so what happens with fall duck hunting season

Bob Marshall tells us about it

How the BP oil spill will affect water fowl hunting in Louisiana
Published: Wednesday, July 14, 2010, 1:48 PM Updated: Wednesday, July 14, 2010, 1:53 PM
Bob Marshall, The Times-Picayune

A few thoughts to keep in mind before we discuss what BP’s oil disaster will mean to waterfowl season:

Bob Marshall/The Times-Picayune
How will the BP oil spill affect duck hunting? Check out the Q&A.
Take a deep breath and relax. Do not drink that second cup of coffee.

I make those suggestions because there’s a lot of panic going on right now among Louisiana’s coastal waterfowlers.

It’s not just the threat BP’s oil poses to the marshes and deltas that are the wintering habitat for ducks and geese. It’s also plans some federal agencies have to slow the migration to those endangered habitats.

Maybe the best way to explore these worries is with some basic Q and A.

How does oil threaten waterfowl?

Ducks, like all birds, face two main threats from oil — poison and hypothermia.

Oiled feathers reduce flight potential but also lose their ability to protect a bird from cold and heat. Birds that become heavily oiled during the colder winter months will certainly die, said Larry Reynolds, waterfowl study leader for the Louisiana Department of Wildlife and Fisheries.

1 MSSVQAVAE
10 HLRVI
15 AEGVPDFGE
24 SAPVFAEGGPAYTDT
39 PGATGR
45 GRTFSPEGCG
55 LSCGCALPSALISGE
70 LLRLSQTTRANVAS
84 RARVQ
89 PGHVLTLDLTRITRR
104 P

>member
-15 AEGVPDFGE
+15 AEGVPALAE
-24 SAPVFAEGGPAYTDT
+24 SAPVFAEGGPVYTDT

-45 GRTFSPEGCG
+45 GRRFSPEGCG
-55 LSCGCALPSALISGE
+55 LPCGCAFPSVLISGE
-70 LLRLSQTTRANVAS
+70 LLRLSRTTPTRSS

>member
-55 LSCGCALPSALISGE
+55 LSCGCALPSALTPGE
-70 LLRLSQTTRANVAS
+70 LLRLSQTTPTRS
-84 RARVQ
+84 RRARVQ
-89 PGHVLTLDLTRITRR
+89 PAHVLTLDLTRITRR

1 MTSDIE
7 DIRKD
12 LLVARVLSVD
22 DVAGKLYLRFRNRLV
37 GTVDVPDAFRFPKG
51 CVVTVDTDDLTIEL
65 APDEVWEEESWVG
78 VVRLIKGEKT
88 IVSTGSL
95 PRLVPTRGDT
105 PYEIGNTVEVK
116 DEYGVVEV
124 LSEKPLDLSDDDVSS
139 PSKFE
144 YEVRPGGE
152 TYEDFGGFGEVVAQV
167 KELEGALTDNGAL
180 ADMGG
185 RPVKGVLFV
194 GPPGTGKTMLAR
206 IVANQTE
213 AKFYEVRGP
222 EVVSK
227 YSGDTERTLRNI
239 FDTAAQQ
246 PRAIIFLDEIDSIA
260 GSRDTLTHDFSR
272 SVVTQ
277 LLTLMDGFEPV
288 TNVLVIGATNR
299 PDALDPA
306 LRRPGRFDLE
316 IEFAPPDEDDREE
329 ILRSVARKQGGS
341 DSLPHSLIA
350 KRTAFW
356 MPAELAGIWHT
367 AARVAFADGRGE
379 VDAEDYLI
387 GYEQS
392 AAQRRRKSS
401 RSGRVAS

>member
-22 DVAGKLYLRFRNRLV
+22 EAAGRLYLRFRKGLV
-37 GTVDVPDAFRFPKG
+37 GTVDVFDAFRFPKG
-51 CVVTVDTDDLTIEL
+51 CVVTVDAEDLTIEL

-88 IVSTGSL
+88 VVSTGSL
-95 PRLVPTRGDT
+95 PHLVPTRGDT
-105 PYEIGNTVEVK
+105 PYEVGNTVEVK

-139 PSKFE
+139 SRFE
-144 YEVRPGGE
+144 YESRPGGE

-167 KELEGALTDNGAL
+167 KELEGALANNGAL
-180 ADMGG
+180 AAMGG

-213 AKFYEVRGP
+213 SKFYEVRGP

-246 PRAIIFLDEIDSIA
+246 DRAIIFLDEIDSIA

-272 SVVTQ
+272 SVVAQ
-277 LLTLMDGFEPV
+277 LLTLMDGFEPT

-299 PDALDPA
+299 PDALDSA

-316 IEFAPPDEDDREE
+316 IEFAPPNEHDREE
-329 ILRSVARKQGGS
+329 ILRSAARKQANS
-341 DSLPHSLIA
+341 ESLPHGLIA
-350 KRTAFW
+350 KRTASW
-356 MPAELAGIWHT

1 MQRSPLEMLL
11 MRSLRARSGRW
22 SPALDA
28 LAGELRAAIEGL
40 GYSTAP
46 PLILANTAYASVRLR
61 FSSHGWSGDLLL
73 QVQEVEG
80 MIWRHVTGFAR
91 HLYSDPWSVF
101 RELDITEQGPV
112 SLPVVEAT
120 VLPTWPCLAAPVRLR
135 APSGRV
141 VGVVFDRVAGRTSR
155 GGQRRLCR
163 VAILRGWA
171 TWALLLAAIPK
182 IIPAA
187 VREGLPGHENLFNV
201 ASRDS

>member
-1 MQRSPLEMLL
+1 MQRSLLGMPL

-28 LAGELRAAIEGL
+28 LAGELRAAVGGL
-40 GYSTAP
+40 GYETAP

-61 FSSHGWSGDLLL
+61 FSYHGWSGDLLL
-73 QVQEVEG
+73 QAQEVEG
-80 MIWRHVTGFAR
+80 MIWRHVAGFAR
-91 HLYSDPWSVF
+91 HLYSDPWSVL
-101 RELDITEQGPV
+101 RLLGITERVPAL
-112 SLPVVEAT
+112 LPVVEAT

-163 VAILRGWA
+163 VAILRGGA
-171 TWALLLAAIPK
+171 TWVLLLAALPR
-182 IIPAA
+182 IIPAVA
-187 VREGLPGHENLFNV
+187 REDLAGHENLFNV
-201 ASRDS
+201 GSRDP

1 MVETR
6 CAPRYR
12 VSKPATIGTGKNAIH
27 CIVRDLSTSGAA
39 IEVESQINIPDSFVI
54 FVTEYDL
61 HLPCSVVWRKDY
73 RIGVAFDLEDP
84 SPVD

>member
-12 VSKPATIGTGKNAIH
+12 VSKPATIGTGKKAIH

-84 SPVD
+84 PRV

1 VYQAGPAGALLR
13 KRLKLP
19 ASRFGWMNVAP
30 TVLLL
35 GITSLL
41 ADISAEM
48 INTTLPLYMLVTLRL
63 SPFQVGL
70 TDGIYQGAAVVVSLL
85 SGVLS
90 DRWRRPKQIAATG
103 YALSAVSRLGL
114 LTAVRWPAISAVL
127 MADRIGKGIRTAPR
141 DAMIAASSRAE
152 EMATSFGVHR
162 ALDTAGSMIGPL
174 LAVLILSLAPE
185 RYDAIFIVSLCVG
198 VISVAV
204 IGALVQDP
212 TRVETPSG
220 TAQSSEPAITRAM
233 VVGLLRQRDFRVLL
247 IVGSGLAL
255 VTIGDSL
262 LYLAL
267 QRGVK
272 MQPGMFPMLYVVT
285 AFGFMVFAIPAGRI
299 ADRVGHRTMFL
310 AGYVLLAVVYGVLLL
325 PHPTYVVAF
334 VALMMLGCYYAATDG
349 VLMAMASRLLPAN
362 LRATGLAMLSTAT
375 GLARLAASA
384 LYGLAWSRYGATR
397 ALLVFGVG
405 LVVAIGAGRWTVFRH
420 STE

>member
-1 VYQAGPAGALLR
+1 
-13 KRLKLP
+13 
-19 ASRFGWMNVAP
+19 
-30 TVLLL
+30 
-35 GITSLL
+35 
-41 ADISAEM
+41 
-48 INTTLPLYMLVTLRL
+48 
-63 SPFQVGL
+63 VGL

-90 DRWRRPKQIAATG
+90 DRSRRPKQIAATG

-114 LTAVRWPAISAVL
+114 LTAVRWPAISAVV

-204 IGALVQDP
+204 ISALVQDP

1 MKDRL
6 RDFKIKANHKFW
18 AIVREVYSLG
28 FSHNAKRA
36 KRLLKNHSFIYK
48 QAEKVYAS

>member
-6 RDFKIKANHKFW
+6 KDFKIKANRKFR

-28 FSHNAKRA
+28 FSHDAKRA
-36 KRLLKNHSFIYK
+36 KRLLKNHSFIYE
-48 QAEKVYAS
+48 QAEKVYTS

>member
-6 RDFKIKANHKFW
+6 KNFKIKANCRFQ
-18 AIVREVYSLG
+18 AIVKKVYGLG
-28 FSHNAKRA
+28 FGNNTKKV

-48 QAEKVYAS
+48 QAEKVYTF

But birds understand that threat, which is why they are meticulous about keeping clean. When a feather gets oiled, a bird will immediately try to clean itself, a process called preening, using its bill and tongue to remove the oil. And that leads to another threat: The bird can ingest toxins resulting in damage to internal organs and death.

The threat from preening small amounts of oil depends on how long the oil has been in the water. Fresh oil is packed with volatile organic compounds that can mean certain death. Oil weathered in the Gulf for weeks or months is less of a threat because the toxins have dispersed into the atmosphere.

Which species face the greatest threat?

Ducks are divided in two major categories.

Divers swim in deeper lakes, bays and coastal waters, and include species such as scaup (dos gris), redheads and canvasbacks.
Dabblers or “puddle ducks” which spend their time in the shallow interior marshes and include species like teal, gadwall (grays), widgeon, pintail and mallard.